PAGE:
Second: “Concentrate on things you cannot control.” Make a list of things you can control—your attitude, your thoughts, your treatment of other people, and the words you say to others. Then list all those things you cannot control. Then avoid the things you can control because if you fail in those you are the only one to blame. Instead, focus on those things you cannot control. That way you can blame other people for what is wrong in the world and not have to deal with your own failures.
Third: “Accumulate and covet material possessions.” Define happiness exclusively in terms of the latest and finest gadgets. Advertising will tell us what we need to be happy by promising us new and improved miracle products to solve any problem, as well as free gifts and fun-filled, all-expense-paid vacations to “faraway places with strange sounding names, faraway over the sea.”
Fourth: “Be paranoid about everything.” Become preoccupied with what you fear. This habit will make us really miserable because there are so many things to fear. Be paranoid about natural disasters, political corruption, religious fanaticism, AIDS, Mad Cow disease, SARS, Legionnaire’s disease, bird flu, space alien abductions, West Nile disease, global warming, government spying on private citizens, tyranny of the IRS, and many others. It doesn’t matter if these fears are validated by reality; we can conjure them up in our minds to be as dangerous as we want them to be.
Fifth: “Discover the Inner Victim in You.” Actually there are several potential inner victims in each of us, and they defy any stereotypical model. Cultivate all of them to the extreme.
Sixth: “Take personally the unfairness of the world and resent it mightily. Dwell on it and make the offenders pay.” In fact, we can turn our own failures into financial profit by following the example of the woman who sued McDonalds when she spilled the hot coffee on herself, a clear testimony that common sense went out with Tom Paine.
Seventh: “Live in the past and the future as much as possible and, above all, avoid the present.” The past and the future are things we cannot control, so this habit connects nicely with Habit # 2. More importantly, though, is that only in the present can we experience happiness because, as Thoreau points out, “The past is memory and the future is dreaming.”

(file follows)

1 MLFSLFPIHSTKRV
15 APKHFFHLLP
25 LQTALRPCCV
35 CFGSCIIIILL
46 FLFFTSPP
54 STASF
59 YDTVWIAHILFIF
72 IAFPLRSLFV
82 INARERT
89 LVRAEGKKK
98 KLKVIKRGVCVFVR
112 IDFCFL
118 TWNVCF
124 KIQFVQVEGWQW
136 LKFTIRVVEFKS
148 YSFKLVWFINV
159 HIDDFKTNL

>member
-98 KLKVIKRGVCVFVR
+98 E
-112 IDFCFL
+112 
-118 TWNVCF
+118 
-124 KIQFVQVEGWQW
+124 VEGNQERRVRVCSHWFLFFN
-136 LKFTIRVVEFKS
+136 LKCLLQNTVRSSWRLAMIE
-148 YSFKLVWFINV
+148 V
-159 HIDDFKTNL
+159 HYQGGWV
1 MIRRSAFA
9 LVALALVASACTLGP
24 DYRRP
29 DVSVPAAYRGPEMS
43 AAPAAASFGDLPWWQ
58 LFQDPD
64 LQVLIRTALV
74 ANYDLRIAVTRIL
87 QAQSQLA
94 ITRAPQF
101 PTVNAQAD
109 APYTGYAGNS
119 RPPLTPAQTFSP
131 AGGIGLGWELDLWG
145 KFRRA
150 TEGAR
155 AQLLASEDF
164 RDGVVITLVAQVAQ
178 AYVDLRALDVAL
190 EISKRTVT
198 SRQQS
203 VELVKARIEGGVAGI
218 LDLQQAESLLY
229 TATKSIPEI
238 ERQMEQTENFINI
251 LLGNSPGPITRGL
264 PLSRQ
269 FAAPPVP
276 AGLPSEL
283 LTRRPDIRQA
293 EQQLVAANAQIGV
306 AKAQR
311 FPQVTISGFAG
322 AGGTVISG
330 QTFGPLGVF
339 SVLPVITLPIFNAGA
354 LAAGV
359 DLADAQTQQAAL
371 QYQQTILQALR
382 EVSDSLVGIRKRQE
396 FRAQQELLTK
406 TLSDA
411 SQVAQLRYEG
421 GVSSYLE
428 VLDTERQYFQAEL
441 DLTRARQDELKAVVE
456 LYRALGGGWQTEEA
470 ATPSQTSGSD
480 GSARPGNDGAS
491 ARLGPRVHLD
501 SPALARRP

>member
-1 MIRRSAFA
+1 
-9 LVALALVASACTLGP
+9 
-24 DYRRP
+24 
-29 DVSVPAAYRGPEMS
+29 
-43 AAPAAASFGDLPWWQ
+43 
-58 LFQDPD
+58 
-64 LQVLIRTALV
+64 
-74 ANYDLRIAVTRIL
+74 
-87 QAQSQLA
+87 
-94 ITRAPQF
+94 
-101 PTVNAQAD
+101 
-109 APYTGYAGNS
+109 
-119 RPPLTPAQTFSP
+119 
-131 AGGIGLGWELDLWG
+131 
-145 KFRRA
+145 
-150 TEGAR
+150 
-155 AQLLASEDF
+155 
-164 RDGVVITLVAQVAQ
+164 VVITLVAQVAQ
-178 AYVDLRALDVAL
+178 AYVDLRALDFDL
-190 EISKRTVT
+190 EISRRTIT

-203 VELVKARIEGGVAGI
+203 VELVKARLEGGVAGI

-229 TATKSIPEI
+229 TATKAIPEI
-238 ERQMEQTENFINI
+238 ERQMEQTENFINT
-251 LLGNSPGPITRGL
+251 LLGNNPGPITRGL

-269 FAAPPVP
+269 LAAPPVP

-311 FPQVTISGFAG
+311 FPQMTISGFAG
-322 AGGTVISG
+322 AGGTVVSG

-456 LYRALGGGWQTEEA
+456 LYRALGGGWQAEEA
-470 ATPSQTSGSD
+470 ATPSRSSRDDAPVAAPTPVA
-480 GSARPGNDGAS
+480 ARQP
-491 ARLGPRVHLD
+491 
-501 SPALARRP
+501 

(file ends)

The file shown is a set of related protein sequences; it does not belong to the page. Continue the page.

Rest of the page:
For those who doubt the truth of Borup’s book, I suggest watching the Court Channel on television for about two weeks, if you can stand it that long. There the lives of highly miserable people are documented for all to see. Like Oedipus Rex, Reality TV can be a cautionary tale.
Conversely, several years ago I watched a TV program on marriage. One segment featured an elderly couple who had been married almost 60 years. They both confessed that they were happy and still deeply in love. When asked to reveal the secret of such a happy and enduring marriage, the wife explained that they were married during the Great Depression. Times were bad. They didn’t have much in the way of worldly goods and they didn’t expect much, but they did have each other. So they tried to live by the Golden Rule and work together. They were pleasantly surprised. They found themselves rewarded with happiness they never expected when they began married life
Thus, if we seek to be happy we can follow Borup’s advice and avoid the 7 Habits of Highly Miserable People. Then perhaps we can experience a measure of happiness. Perhaps we can even say of our life, “This is good. I can’t think of anything better than this.” Such is the wisdom of Mark Borup, who writes about a complicated subject with clarity, insight, humor, and wisdom. Further, this remarkable book offers some good and much-needed common sense, and that is something rare in this loud, confusing, and violent world we live in.
Last Updated on Tuesday, 27 August 2013 14:08